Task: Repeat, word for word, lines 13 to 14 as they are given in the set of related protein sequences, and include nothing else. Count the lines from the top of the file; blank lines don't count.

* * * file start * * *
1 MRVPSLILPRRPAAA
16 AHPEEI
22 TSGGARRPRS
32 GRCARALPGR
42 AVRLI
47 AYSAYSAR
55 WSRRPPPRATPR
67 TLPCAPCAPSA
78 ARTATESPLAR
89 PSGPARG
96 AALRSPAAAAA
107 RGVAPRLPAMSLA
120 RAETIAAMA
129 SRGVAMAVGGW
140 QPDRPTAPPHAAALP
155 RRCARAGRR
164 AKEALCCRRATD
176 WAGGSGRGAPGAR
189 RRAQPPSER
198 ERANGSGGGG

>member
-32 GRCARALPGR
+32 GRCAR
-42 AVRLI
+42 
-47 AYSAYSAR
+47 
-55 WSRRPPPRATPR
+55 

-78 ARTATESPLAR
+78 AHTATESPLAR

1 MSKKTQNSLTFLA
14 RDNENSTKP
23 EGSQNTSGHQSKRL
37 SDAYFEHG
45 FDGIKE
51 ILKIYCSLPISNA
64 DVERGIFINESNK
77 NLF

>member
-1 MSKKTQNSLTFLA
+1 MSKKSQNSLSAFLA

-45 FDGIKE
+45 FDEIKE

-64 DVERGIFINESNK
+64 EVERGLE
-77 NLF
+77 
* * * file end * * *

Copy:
120 RAETIAAMA
129 SRGVAMAVGGW